Research may extend Moore’s law, enable silicon-based quantum computing
January 6, 2012
In research that promises to extend Moore’s law by several generations, the smallest wires ever developed in silicon — just one phosphorus atom tall and four atoms wide — have been shown to have the same current-carrying capability as copper wires.
Experiments and atom-by-atom supercomputer models of the wires have found that the wires maintain low resistance despite being more than 20 times thinner than conventional copper wires in microprocessors.
Previous research had found that at widths less than 10 nm, the resistivity of silicon nanowires increased exponentially. Ohm’s Law (V = IR) — in which the current through a conductor is directly proportional to potential difference (voltage) — is linear.
This discovery, by a team of researchers from the University of New South Wales, Melbourne University, and Purdue University, has several implications:
- For engineers it could provide a roadmap to future nanoscale computational devices. The theory shows that a single dense row of phosphorus atoms embedded in silicon will be the ultimate limit of downscaling.
- For computer scientists, it places donor-atom-based silicon quantum computing closer to realization.
- For physicists, the results show that Ohm’s Law continues to apply all the way down to an atomic-scale wire.
The innovation of the Australian group was to build the circuits up atom by atom, instead of the current method of building microprocessors, in which material is stripped away, says Gerhard Klimeck, a Purdue professor of electrical and computer engineering and director of the Network for Computational Nanotechnology.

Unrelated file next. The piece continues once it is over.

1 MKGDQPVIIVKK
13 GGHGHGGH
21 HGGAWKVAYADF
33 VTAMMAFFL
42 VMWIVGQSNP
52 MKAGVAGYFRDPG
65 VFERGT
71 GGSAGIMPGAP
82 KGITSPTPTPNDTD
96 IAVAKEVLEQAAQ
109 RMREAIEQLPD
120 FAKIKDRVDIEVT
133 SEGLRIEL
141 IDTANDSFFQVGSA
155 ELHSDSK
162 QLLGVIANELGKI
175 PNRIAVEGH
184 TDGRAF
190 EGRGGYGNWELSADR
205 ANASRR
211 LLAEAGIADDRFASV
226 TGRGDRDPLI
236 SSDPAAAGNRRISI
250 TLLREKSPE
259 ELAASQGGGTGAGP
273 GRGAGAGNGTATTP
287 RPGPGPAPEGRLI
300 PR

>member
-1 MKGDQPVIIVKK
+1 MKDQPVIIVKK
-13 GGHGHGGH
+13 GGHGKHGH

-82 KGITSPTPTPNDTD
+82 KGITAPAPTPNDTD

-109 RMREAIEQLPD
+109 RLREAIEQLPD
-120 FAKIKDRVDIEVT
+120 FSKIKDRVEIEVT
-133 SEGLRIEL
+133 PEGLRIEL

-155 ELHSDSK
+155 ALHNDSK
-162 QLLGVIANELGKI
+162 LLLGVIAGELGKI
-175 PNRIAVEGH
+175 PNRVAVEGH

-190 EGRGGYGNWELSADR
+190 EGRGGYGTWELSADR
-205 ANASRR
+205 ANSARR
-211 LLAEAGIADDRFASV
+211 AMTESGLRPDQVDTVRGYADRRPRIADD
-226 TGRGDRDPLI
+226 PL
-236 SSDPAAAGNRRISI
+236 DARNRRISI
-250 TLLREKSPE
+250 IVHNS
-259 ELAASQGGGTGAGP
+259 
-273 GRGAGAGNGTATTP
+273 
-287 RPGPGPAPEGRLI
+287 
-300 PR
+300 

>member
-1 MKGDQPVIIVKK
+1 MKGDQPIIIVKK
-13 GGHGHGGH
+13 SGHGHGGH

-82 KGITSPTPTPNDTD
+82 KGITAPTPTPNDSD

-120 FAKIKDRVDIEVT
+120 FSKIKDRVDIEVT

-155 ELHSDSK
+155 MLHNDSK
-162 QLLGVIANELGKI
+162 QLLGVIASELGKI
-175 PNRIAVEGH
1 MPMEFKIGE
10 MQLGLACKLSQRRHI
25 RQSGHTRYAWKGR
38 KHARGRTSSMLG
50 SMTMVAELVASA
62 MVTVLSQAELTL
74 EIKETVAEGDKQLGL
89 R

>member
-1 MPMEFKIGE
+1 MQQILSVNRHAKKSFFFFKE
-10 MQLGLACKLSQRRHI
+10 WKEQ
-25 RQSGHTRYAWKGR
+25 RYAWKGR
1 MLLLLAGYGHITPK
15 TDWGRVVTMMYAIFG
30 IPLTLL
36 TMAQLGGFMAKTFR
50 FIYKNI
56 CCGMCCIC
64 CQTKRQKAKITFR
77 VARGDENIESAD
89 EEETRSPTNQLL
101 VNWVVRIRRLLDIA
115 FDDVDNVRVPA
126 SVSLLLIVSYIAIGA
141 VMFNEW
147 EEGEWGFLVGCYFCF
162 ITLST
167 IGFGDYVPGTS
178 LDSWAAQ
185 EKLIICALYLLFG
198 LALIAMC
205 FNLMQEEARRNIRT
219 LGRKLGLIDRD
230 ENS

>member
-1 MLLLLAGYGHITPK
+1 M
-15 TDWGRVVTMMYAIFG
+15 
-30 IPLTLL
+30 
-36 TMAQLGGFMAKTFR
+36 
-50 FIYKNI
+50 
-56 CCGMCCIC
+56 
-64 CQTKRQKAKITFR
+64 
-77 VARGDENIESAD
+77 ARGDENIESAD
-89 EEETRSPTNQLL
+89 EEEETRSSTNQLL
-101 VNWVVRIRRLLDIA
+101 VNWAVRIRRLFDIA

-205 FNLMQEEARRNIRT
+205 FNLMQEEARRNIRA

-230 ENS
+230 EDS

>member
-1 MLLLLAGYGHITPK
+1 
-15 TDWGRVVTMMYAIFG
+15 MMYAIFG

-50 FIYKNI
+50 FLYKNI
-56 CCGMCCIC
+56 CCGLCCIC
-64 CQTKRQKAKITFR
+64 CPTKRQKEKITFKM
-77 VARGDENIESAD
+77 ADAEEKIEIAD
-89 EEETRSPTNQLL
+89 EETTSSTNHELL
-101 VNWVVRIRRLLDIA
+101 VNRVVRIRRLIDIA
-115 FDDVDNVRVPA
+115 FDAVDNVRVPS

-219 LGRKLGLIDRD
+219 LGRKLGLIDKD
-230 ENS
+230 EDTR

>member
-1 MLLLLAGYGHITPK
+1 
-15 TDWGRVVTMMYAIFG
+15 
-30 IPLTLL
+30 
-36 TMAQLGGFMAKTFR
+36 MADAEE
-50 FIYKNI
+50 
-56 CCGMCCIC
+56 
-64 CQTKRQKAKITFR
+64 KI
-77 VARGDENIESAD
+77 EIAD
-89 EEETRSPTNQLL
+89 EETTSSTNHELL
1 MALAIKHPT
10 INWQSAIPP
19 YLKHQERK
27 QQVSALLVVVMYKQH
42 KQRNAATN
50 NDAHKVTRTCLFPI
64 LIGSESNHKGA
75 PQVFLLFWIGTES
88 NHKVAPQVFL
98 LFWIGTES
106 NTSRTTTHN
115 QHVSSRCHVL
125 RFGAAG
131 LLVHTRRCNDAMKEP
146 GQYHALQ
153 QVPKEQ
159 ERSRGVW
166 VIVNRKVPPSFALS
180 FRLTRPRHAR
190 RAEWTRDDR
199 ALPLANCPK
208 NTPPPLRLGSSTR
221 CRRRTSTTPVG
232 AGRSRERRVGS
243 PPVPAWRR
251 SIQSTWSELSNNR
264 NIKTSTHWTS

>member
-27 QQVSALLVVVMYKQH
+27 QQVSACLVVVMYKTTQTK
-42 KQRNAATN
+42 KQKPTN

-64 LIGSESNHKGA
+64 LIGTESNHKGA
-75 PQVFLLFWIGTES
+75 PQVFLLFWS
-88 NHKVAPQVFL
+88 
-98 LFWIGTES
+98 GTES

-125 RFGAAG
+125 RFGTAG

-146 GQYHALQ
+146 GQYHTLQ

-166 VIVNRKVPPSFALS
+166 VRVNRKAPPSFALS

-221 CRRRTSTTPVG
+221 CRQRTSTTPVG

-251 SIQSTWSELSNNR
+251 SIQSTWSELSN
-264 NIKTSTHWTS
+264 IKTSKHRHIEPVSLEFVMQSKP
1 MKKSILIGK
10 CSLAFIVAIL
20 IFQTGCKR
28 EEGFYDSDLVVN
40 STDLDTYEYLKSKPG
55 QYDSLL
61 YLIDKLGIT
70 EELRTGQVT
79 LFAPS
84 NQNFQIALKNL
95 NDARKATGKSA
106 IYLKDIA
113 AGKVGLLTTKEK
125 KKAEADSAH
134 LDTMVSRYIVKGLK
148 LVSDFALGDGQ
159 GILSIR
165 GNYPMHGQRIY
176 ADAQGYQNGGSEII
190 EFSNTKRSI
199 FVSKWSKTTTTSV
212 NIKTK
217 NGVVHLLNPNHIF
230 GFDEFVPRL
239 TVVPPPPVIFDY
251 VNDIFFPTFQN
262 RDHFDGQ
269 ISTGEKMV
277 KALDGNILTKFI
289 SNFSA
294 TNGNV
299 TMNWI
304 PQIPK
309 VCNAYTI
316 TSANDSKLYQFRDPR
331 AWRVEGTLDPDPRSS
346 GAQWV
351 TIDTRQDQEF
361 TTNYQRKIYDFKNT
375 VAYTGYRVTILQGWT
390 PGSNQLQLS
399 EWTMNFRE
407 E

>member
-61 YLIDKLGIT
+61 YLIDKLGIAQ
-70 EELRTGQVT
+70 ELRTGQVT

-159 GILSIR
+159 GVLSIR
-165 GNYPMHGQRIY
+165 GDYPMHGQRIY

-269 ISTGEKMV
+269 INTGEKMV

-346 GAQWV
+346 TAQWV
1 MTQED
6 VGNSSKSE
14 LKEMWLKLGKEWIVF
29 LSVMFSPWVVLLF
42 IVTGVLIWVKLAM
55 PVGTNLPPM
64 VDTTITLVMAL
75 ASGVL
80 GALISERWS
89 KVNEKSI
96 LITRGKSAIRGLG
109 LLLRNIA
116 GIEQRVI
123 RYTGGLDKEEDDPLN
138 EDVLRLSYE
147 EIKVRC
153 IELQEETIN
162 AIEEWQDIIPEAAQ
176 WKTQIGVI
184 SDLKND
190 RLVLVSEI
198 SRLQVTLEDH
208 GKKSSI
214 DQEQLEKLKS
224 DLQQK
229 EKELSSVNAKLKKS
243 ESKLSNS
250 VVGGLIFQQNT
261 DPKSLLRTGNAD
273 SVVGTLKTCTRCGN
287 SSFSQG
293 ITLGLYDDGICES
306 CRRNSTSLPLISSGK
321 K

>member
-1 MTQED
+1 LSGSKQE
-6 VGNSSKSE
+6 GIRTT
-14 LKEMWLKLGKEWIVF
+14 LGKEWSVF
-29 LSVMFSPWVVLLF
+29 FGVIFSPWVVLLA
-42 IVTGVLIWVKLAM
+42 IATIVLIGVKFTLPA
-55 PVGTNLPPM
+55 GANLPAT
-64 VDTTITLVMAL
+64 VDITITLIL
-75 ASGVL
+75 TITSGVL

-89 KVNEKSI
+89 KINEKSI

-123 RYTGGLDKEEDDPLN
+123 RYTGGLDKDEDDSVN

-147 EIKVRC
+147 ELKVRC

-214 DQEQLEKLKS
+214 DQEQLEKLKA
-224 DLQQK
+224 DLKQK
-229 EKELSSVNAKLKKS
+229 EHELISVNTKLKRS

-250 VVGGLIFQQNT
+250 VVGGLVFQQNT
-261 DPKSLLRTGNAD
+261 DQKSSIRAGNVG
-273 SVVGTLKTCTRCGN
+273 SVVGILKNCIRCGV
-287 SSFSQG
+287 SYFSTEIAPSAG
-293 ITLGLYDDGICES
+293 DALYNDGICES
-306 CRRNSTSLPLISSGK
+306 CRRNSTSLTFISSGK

“Typically we chip or etch material away, which can be very expensive, difficult and inaccurate,” Klimeck says. “Once you get to 20 atoms wide you have atomic flucuations that make scaling difficult. But this experimental group built devices by placing atomically thin layers of phosphorus in silicon and found that with densely doped phosphorus wires just four atoms wide it acts like a wire that conducts just as well as metal.”
One goal of the research is to develop future quantum computers in which single atoms are used for the computation, says Michelle Simmons, director of the Centre of Excellence for Quantum Computation and Communication Technology at the University of New South Wales and the project’s principal investigator.
“We are on the threshold of making transistors out of individual atoms,” Simmons says. “But to build a practical quantum computer we have recognized that the interconnecting wiring and circuitry also needs to shrink to the atomic scale.”
“For the first time, this demonstrates the possibility that densely doping wire is a viable alternative for the next-genenation, ultra-scale metallic interconnect in silicon chips,” says Hoon Ryu, a senior researcher with the Korea Institute of Science and Technology’s Supercomputing Center.
Ref.: B. Weber et al., Ohm’s Law Survives to the Atomic Scale, Science, 2011 [DOI: 10.1126/science.1214319]
Ref.: David K. Ferry, Ohm’s Law in a Quantum World, Science, 2012 [DOI: 10.1126/science.1215900]